What passages in Charles Dickens's Oliver Twist show Fagin's greed?

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One clear example of Fagin's greed can be seen in Chapter IX of Charles Dickens's Oliver Twist. In this chapter, after Fagin believes Oliver has fallen asleep, he pulls out a box hidden in the floorboards. As he raises the box's lid, "his eyes glisten." From the box, he pulls out various treasures, including multiple bejeweled gold watches, "rings, brooches, bracelets, and other articles of jewelry." With each piece he pulls out, Fagin "distort[s] every feature [of his face] with a hideous grin" and "survey[s] [each piece] with equal pleasure." He also mutters to himself comments that are not entirely understandable but must have to do with how he managed to acquire each piece of jewelry. From this description, we know he is secretly, obsessively admiring a multitude of very costly pieces of jewelry. The irony in this scene concerns the fact that Fagin lives in extremely rundown dwellings...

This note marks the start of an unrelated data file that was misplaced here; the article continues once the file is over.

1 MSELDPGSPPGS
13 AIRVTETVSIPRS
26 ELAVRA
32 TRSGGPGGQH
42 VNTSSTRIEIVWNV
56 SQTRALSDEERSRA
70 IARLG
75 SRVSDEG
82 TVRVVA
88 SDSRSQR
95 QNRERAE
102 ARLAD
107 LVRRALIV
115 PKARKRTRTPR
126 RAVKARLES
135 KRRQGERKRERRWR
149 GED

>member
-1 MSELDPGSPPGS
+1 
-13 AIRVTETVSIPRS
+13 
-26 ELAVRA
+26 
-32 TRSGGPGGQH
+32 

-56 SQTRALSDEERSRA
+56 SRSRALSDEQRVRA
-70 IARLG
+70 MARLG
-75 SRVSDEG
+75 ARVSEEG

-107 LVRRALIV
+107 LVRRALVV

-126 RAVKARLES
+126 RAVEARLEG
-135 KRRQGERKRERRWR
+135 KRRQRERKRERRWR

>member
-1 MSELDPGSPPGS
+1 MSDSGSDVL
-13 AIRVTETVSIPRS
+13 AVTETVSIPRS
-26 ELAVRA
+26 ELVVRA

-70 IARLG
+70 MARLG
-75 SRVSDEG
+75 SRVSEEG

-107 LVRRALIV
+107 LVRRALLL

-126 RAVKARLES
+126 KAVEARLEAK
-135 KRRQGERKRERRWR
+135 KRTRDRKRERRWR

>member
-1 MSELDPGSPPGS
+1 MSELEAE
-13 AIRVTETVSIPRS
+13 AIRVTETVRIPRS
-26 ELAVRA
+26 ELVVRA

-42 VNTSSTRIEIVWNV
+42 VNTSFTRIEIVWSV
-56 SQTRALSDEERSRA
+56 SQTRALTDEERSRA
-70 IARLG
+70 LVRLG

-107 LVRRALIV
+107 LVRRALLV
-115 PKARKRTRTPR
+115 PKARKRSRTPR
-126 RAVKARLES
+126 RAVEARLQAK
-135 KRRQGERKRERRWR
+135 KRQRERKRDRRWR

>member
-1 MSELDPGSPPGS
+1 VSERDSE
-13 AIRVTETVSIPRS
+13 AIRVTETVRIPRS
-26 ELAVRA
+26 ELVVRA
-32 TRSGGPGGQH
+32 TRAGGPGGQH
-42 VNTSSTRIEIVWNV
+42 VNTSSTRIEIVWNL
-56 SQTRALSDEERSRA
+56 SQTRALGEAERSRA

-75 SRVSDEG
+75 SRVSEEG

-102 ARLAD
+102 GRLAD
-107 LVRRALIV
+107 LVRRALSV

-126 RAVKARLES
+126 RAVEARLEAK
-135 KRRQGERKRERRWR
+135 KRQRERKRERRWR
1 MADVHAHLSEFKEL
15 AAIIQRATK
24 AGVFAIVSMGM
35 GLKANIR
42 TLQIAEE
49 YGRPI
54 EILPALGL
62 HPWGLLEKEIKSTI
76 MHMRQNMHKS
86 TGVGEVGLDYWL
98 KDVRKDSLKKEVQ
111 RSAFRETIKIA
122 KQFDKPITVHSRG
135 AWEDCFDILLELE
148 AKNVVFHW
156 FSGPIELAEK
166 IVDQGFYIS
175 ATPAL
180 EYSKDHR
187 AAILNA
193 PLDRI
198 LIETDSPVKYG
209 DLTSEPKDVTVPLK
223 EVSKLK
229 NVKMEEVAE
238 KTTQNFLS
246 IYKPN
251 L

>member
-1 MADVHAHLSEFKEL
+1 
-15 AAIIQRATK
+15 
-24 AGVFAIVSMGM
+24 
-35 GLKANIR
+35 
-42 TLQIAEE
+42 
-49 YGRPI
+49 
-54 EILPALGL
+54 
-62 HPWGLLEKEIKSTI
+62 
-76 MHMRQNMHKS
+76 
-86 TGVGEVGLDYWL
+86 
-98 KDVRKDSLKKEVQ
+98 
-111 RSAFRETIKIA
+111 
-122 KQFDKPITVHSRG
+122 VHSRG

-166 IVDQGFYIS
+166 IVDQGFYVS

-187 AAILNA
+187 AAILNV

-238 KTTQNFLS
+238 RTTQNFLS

(The entire section contains 471 words.)

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